Fluid presidential primary season keeps political watchers guessing

Gerry Tuoti

With Iowa and New Hampshire behind them, the 2008 presidential hopefuls are charging on to a handful of other states before the Feb. 5 “Super Tuesday” primaries.

The Republicans will compete in the Michigan primary today, while the Democrats are looking ahead to Nevada’s contest Saturday.

One question has a number of political pundits stumped: Which candidate has the best shot?

In the opinion of Michael Dukakis, the former Massachusetts governor and 1988 Democratic nominee for president, the races this year are wide open in both parties.

“There are no front-runners,” he said. “The national media is obsessed with front-runners. I wish we could just report the campaign.”

Suffolk University pollster David Paleologos agrees that no one has a clear lead.

“That makes it an exciting time for candidates and pollsters,” he said.

In the Iowa caucuses, Barack Obama’s win in the Democratic contest sent him into the New Hampshire primary on a wave of momentum, but former first lady

Hillary Clinton - who could become America’s first female president - scored a surprise win in the Granite State, narrowly beating the Illinois senator.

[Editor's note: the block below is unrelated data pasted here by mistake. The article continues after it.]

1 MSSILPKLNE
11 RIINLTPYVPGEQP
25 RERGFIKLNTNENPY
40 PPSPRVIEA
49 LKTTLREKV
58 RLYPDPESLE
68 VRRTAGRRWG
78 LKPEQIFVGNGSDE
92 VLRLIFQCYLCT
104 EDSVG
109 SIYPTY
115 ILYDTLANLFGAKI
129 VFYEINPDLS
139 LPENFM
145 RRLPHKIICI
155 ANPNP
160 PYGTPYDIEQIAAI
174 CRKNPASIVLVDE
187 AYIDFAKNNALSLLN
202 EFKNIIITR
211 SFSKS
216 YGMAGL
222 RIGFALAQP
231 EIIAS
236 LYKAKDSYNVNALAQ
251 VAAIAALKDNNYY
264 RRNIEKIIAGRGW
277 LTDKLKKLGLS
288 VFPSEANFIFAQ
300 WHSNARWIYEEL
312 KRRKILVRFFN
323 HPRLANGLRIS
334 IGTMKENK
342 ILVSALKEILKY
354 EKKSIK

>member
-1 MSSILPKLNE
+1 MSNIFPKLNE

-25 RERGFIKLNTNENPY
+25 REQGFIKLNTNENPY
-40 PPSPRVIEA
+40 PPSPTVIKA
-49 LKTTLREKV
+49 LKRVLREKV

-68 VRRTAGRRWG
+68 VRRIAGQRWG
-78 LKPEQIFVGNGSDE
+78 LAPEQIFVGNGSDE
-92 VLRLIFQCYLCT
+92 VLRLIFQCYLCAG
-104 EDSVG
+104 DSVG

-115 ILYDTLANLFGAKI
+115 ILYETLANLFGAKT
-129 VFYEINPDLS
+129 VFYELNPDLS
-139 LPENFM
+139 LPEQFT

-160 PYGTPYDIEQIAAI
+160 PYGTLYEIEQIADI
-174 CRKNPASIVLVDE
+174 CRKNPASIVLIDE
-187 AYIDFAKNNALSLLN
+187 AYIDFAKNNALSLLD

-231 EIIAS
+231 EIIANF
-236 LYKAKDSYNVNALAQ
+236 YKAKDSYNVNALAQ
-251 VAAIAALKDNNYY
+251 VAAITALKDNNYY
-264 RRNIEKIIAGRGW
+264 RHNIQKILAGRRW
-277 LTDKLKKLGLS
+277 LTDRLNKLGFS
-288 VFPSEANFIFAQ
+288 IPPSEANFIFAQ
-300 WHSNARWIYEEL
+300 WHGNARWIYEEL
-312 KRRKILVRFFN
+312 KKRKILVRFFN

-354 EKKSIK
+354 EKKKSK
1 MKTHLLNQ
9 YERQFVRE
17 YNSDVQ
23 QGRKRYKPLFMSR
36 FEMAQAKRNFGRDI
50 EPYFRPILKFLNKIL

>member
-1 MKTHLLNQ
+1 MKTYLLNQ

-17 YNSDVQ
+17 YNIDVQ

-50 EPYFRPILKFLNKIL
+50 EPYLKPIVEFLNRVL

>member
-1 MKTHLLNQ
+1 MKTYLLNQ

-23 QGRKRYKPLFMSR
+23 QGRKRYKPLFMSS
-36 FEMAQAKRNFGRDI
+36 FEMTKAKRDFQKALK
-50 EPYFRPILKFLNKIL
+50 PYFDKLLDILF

Dukakis called the early success of Obama, who is seeking to become the nation’s first black president, the biggest surprise of the campaign so far.

Michael Kryzanek, a professor of political science at Bridgewater State College, also listed that as a significant event.

“Obviously, the surprise [in New Hampshire] was with Hillary doing so well after losing in Iowa,” Kryzanek said. “But, the real story appears to be Barack Obama’s ability to capture the imagination of voters. This is something that hasn’t been seen in many years.”

State Sen. Marc R. Pacheco, D-Taunton, spent several days in Iowa and New Hampshire campaigning for Clinton.

“Certainly, Hillary Clinton winning the first-in-the-nation primary in New Hampshire was quite a significant, historic evening,” Pacheco said. “The energy in the room was just fantastic. It was really amazing.”

The Taunton state senator said ability to participate was the main difference between the two early contests.

“In Iowa, hundreds of people I spoke to on the phone were in their 70s or 80s, and there were working women, working families,” Pacheco said.

Many of these people, he explained, couldn’t make it out to the 7 p.m. Iowa caucuses and didn’t have the option of voting by absentee ballot. A number of people working second and third shift jobs were also unable to attend the caucuses, some of which lasted nearly three hours.

“In New Hampshire, people could vote by absentee ballot,” Pacheco said. “They could vote at different times of the day.”

Dukakis, who now teaches political science at Northeastern University and UCLA, bemoaned the lack of “serious precinct-based grassroots organizing” among the Democratic candidates.

“Speaking as a Democrat, we need to do this in order to win in November,” said Dukakis, who has not yet decided which candidate to back.